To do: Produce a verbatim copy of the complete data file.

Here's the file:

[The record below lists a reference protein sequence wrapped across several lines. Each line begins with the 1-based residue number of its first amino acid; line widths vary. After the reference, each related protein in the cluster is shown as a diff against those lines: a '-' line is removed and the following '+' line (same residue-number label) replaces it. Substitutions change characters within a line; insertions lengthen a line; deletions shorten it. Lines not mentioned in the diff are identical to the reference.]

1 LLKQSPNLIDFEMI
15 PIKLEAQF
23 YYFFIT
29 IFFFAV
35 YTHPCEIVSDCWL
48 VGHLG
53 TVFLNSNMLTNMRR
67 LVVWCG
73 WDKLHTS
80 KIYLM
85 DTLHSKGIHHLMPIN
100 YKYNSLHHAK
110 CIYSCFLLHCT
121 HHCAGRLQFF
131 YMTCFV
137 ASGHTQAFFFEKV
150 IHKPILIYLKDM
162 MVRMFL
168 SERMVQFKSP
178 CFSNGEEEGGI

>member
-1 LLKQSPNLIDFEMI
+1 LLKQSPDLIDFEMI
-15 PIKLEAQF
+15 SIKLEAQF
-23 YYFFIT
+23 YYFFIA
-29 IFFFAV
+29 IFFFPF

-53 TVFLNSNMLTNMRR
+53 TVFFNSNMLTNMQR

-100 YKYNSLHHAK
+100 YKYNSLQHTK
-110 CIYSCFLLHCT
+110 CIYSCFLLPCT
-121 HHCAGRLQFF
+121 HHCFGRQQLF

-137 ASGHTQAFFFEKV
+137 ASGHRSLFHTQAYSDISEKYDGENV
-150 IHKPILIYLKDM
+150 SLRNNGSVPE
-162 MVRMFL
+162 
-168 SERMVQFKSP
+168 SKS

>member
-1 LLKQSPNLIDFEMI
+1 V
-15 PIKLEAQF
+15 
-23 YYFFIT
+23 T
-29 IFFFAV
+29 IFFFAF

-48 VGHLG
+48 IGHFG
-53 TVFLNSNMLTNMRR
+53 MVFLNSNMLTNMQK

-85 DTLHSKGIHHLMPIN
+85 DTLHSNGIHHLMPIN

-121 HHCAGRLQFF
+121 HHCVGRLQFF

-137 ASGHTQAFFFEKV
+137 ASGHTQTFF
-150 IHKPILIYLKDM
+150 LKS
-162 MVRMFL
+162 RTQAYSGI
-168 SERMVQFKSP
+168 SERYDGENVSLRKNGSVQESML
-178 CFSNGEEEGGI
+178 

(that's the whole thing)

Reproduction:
[The record below lists a reference protein sequence wrapped across several lines. Each line begins with the 1-based residue number of its first amino acid; line widths vary. After the reference, each related protein in the cluster is shown as a diff against those lines: a '-' line is removed and the following '+' line (same residue-number label) replaces it. Substitutions change characters within a line; insertions lengthen a line; deletions shorten it. Lines not mentioned in the diff are identical to the reference.]

1 LLKQSPNLIDFEMI
15 PIKLEAQF
23 YYFFIT
29 IFFFAV
35 YTHPCEIVSDCWL
48 VGHLG
53 TVFLNSNMLTNMRR
67 LVVWCG
73 WDKLHTS
80 KIYLM
85 DTLHSKGIHHLMPIN
100 YKYNSLHHAK
110 CIYSCFLLHCT
121 HHCAGRLQFF
131 YMTCFV
137 ASGHTQAFFFEKV
150 IHKPILIYLKDM
162 MVRMFL
168 SERMVQFKSP
178 CFSNGEEEGGI

>member
-1 LLKQSPNLIDFEMI
+1 LLKQSPDLIDFEMI
-15 PIKLEAQF
+15 SIKLEAQF
-23 YYFFIT
+23 YYFFIA
-29 IFFFAV
+29 IFFFPF

-53 TVFLNSNMLTNMRR
+53 TVFFNSNMLTNMQR

-100 YKYNSLHHAK
+100 YKYNSLQHTK
-110 CIYSCFLLHCT
+110 CIYSCFLLPCT
-121 HHCAGRLQFF
+121 HHCFGRQQLF

-137 ASGHTQAFFFEKV
+137 ASGHRSLFHTQAYSDISEKYDGENV
-150 IHKPILIYLKDM
+150 SLRNNGSVPE
-162 MVRMFL
+162 
-168 SERMVQFKSP
+168 SKS

>member
-1 LLKQSPNLIDFEMI
+1 V
-15 PIKLEAQF
+15 
-23 YYFFIT
+23 T
-29 IFFFAV
+29 IFFFAF

-48 VGHLG
+48 IGHFG
-53 TVFLNSNMLTNMRR
+53 MVFLNSNMLTNMQK

-85 DTLHSKGIHHLMPIN
+85 DTLHSNGIHHLMPIN

-121 HHCAGRLQFF
+121 HHCVGRLQFF

-137 ASGHTQAFFFEKV
+137 ASGHTQTFF
-150 IHKPILIYLKDM
+150 LKS
-162 MVRMFL
+162 RTQAYSGI
-168 SERMVQFKSP
+168 SERYDGENVSLRKNGSVQESML
-178 CFSNGEEEGGI
+178 